Trump’s most enduring legacy could be the historic rise in the national debt

From The Washington Post:

The national debt has risen by almost $7.8 trillion during Trump’s time in office. That’s nearly twice as much as what Americans owe on student loans, car loans, credit cards and every other type of debt other than mortgages, combined, according to data from the Federal Reserve Bank of New York. It amounts to about $23,500 in new federal debt for every person in the country.

Some highlights (lowlights?) from the article include:

  • Trump said he could pay down the national debt, then about $19 trillion, “over a period of eight years” by renegotiating trade deals and spurring economic growth.
  • Trump’s tax cuts, especially the sharp reduction in the corporate tax rate to 21 percent from 35 percent, took a big bite out of federal revenue. The CBO estimated in 2018 that the tax cut would increase deficits by about $1.9 trillion over 11 years.
  • The tariffs did bring in additional revenue. In fiscal 2019, they netted about $71 billion, up about $36 billion from President Barack Obama’s last year in office. But although $36 billion is a lot of money, it’s less than 1/750th of the national debt.
  • That $36 billion could have covered a bit more than three weeks of interest on the national debt — that is, had Trump not unilaterally decided to send a chunk of the tariff revenue to farmers affected by his trade wars.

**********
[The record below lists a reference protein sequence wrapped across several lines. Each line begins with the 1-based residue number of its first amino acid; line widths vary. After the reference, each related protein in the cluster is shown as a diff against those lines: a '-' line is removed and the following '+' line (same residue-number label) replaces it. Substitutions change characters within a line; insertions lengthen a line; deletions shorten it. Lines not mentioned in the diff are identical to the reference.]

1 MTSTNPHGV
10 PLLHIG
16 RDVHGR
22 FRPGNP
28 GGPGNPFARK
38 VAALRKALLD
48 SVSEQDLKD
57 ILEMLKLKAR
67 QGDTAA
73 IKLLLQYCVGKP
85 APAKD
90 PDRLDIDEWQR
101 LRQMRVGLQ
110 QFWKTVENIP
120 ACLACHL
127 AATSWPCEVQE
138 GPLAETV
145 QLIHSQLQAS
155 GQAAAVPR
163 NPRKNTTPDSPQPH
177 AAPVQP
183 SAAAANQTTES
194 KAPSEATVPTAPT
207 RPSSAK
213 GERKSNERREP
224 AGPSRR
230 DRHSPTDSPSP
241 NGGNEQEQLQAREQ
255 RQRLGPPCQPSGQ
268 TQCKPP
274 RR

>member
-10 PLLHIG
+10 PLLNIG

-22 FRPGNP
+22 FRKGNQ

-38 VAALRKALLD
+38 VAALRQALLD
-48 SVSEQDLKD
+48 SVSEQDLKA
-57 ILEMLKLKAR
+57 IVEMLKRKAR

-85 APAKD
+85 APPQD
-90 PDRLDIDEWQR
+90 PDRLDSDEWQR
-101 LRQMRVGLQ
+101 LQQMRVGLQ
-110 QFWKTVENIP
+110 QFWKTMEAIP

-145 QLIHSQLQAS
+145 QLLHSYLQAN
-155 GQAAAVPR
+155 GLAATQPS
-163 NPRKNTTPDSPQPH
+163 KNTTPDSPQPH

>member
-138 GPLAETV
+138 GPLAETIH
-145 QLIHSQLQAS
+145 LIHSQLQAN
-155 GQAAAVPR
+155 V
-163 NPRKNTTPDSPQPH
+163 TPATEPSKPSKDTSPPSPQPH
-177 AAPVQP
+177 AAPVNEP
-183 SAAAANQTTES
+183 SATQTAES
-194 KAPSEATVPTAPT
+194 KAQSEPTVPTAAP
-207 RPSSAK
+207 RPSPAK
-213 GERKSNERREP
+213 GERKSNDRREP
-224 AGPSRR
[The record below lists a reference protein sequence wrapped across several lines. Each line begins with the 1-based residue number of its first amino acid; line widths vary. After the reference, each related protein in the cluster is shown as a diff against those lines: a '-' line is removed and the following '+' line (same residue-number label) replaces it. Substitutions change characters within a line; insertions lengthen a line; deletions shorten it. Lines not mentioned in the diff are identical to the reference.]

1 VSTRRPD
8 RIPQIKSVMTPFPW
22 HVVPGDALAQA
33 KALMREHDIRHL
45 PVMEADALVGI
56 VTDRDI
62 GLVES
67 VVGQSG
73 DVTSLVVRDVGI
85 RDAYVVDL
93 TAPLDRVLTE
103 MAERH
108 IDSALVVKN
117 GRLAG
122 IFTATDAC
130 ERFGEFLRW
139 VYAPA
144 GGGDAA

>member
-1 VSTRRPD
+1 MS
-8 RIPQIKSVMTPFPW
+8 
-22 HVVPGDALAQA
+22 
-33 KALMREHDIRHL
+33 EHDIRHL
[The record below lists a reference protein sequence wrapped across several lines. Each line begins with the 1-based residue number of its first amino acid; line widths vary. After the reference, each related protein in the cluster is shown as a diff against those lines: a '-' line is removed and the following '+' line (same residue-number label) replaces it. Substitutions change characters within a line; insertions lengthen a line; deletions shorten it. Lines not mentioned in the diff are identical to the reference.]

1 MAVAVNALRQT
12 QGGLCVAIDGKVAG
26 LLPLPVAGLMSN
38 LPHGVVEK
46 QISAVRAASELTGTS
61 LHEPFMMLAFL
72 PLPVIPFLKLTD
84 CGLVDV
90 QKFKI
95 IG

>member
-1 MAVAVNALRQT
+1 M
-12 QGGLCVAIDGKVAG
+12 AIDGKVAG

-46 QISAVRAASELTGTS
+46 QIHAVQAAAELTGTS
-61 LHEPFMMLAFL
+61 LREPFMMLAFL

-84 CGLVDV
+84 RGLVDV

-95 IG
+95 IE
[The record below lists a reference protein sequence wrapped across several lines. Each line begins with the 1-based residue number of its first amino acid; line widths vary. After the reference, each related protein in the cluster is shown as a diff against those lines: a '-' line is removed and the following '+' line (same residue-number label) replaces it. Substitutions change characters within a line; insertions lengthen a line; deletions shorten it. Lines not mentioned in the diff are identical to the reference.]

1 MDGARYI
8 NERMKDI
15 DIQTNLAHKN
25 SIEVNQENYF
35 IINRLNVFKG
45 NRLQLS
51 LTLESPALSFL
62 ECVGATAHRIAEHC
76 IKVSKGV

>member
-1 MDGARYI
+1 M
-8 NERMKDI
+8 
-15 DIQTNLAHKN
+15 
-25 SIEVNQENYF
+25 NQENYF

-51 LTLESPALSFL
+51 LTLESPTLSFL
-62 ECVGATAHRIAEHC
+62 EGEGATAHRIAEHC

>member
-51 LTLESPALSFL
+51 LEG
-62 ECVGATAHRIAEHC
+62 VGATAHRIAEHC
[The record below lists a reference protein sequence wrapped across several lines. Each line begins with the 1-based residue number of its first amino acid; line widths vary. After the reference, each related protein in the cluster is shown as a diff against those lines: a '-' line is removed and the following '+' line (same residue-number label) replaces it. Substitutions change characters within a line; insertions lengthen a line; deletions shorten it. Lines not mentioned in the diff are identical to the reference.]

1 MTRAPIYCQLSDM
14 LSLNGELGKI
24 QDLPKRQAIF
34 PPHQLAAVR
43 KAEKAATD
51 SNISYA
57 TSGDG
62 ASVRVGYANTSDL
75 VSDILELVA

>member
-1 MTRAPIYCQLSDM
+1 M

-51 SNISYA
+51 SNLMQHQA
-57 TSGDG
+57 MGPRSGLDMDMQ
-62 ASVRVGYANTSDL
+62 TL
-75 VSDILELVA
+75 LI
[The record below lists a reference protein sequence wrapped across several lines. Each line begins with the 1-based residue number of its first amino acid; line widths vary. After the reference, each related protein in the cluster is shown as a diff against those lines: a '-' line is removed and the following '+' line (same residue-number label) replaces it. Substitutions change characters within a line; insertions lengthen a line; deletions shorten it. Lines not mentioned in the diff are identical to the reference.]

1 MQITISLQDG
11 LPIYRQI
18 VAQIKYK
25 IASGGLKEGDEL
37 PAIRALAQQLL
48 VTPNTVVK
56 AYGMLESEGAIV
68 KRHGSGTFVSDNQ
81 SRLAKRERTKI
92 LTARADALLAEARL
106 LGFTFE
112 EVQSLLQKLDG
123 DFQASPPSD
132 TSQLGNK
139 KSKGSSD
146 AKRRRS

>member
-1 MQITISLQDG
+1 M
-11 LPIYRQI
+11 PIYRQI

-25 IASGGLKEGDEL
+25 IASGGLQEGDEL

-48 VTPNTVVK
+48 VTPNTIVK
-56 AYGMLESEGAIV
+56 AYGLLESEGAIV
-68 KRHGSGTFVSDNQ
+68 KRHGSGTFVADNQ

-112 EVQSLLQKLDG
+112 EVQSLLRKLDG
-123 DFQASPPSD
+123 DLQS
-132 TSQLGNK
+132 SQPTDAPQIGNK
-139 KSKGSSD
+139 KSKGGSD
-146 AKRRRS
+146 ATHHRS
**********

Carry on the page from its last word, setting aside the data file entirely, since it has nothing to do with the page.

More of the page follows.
• Trump’s budget proposal for 2020 called it a “grave threat to our economic and societal prosperity” and asserted the United States was experiencing a “national debt crisis.” However, that same budget proposal included substantial growth in the national debt.
  • As of Dec. 31, 2020, the national debt had jumped to $27.75 trillion, up 39 percent from $19.95 trillion when Trump was sworn in.

This is all before the coronavirus required a massive federal response. Trump’s words are promising to reduce the debt; his actions are doing the precise opposite.

Trump had the third-biggest primary deficit growth, 5.2 percent of GDP, behind only George W. Bush (11.7 percent) and Abraham Lincoln (9.4 percent). Bush, of course, not only passed a big tax cut, as Trump has, but also launched two wars, which greatly inflated the defense budget. Lincoln had to pay for the Civil War. By contrast, Trump’s wars have been almost entirely of the political variety.

Emphasis mine.

There may be no charitable explanation for this. Trump was a businessman, surely he understands numbers?

Also, some relevant charts from the article.

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